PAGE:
2) Reduce TTFB (Time to first byte)

The site load time taken by a browser to receive data from the server is known as TTFB. It’s essentially how long it takes for a website to load. We enable browser caching to reduce TTFB. We prefer keeping it less than 200ms.

3) Upgrade your web hosting plan

Cheaper isn’t always the best. It is understandable to have a budget hosting plan in the initial stages of your business. However, as traffic increases, you must upgrade your web hosting plan. There are in-general four types of hosting:-

  • Shared hosting
  • Dedicated server
  • Cloud hosting
  • VPS hosting.

The plan you choose directly impacts the loading speed of your website. So, make sure you choose wisely considering your webshop’s requirements.

4) Enable browser caching

As discussed above, your website process elements when someone visits it in their browser. Enabling browser caching help these elements get stored in the cache memory of their hard drive. This accumulated cache prevents sending additional HTTP requests to the server and allows fast loading the next time the visitor enters your website.

5) Reduce images size

Images are crucial to give your website the outlook you want. However, it is also essential to keep them optimized and compressed. Images heavier in size, such as megabytes, consume a significant part of your website’s loading time. We use a tool like Compressor.io to compress images without sacrificing their visual quality. We also prefer the JPG format over others. And PNG, only when necessary, for example, in logos.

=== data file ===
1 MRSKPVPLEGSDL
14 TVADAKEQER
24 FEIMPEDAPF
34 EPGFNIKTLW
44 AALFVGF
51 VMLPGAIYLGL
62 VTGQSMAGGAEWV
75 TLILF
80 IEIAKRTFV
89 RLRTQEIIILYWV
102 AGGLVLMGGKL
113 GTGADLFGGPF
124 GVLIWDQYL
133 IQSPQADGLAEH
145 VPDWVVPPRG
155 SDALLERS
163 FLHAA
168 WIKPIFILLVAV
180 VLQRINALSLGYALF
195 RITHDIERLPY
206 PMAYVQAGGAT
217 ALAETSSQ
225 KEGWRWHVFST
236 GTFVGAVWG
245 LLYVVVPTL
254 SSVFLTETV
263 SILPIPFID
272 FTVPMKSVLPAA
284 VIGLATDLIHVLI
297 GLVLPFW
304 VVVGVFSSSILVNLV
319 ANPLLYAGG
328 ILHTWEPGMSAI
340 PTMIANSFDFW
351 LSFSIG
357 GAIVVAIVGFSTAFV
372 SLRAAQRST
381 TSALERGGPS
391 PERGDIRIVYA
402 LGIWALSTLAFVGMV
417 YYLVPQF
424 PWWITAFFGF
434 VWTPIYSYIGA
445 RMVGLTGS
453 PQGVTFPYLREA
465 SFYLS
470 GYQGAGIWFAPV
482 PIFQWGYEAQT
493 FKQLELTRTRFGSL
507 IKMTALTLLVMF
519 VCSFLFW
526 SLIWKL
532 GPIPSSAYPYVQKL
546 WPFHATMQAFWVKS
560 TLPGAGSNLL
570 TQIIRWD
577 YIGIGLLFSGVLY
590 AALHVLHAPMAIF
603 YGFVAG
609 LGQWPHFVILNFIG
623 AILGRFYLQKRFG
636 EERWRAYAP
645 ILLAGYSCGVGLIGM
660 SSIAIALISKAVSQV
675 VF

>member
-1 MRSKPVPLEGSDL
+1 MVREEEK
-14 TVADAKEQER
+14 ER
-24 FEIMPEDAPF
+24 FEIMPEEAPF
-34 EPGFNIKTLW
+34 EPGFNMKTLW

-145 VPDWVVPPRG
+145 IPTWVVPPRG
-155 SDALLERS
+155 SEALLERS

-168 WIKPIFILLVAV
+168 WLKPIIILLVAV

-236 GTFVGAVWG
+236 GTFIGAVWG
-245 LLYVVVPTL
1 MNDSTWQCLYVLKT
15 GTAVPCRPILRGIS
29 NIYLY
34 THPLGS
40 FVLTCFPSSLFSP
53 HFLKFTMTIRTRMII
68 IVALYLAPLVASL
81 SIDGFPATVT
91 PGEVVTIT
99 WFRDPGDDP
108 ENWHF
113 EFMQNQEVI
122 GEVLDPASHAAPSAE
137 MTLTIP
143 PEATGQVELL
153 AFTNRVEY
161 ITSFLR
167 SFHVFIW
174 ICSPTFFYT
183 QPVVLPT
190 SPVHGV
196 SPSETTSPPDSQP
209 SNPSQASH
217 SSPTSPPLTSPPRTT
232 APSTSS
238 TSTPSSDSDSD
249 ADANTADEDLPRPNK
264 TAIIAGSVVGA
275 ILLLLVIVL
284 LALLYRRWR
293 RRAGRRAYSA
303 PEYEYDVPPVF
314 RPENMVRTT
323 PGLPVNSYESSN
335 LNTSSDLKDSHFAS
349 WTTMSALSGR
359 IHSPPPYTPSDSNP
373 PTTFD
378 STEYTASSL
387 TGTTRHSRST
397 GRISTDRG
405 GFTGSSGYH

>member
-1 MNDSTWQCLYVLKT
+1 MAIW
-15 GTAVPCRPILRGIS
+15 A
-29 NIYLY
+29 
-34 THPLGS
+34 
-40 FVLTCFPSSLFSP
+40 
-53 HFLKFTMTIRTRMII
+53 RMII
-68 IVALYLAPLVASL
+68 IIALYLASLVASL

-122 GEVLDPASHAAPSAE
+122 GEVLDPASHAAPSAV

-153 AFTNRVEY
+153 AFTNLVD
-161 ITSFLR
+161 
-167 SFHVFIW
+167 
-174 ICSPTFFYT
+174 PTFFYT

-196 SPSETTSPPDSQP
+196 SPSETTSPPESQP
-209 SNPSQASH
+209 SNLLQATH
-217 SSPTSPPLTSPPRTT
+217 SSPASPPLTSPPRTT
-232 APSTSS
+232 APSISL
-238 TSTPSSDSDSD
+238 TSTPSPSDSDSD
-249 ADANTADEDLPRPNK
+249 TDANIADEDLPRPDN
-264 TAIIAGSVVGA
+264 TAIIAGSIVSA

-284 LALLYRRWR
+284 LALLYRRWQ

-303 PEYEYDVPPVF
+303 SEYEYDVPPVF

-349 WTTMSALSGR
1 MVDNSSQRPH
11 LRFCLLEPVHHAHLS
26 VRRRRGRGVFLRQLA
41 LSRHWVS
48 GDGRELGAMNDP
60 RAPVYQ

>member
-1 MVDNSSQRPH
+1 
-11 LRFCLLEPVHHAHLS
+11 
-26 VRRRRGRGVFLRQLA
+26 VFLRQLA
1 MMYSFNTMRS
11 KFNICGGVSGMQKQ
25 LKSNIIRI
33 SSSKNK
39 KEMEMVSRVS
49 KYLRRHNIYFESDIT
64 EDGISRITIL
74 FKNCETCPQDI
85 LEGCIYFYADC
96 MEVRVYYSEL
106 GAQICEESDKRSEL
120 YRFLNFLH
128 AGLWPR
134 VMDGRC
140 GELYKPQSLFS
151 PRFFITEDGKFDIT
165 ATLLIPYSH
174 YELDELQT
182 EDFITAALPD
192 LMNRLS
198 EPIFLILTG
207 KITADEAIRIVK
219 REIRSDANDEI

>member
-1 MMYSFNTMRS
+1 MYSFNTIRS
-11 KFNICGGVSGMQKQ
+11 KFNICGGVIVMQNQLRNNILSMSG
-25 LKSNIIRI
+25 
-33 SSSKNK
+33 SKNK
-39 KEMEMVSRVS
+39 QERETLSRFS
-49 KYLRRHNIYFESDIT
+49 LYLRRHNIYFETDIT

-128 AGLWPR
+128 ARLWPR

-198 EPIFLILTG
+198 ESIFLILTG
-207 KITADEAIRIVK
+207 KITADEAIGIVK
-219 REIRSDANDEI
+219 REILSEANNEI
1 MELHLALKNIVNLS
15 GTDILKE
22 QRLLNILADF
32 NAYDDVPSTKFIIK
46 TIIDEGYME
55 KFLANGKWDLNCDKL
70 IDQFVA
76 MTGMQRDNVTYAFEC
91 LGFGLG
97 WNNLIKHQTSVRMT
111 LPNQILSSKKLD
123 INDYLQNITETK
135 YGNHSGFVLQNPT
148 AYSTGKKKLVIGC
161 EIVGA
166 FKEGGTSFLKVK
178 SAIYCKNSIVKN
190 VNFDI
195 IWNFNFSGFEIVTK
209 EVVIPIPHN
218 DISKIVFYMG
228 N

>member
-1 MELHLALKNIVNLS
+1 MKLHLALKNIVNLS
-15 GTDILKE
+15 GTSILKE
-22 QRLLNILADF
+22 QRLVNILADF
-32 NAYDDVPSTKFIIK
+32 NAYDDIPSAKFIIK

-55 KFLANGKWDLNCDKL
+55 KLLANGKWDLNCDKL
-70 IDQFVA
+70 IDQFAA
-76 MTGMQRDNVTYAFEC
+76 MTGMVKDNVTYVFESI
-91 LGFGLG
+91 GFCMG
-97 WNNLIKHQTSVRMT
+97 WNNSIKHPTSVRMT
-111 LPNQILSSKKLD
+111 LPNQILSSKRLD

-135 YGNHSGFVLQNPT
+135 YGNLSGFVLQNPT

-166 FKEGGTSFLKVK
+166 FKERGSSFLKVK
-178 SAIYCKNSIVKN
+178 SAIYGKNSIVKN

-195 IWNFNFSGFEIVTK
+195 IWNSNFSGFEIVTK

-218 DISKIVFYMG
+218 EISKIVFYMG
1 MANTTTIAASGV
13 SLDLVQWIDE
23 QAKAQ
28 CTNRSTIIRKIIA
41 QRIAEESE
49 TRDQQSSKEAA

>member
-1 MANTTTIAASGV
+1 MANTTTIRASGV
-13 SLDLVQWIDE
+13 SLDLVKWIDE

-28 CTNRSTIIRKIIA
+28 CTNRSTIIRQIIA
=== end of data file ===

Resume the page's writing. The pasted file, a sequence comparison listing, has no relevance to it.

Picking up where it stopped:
6) Minification and combining

Minification removes characters from your files that are not needed, such as formatting and white space. Combining files reduces the number of HTTP requests by breaking down your data set into smaller subsets. We perform these activities with your webshop’s HTML files, CSS and JavaScript files, and Google fonts.

Some additional tips to improve site speed

  • Use asynchronous loading
  • Postpone JavaScript files loading
  • Improve DNS lookups
  • Install a CDN (Content delivery network)
  • Host your website videos on external platforms
  • Uninstall unused plugins

Closing thoughts

So, what’s the verdict? How fast should your website load? According to Google, 3 seconds or less. That might seem a difficult job, but it’s not impossible.

There are plenty of ways to speed up your website, and we can help you do that. We offer a free webshop audit to help you identify where your site can be optimized for faster performance.

Connect with us today to get started!